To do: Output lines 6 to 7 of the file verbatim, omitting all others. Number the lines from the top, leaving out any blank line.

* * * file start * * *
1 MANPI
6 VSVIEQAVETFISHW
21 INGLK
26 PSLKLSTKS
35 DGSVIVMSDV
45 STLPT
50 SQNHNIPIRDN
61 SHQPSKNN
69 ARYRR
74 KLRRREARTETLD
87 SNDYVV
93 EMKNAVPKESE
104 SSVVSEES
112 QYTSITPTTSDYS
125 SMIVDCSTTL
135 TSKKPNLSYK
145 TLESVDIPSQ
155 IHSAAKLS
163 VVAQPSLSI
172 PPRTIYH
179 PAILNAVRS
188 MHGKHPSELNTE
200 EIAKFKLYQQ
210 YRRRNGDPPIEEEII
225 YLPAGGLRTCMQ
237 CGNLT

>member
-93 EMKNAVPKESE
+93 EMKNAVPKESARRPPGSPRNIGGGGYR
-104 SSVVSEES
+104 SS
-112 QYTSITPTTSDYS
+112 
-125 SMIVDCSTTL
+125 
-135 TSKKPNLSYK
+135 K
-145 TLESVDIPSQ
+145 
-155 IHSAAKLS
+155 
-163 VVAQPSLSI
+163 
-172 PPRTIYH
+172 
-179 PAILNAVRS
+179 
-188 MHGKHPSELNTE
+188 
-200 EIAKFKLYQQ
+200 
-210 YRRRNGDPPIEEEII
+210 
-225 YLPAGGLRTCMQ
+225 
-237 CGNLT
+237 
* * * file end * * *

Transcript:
45 STLPT
50 SQNHNIPIRDN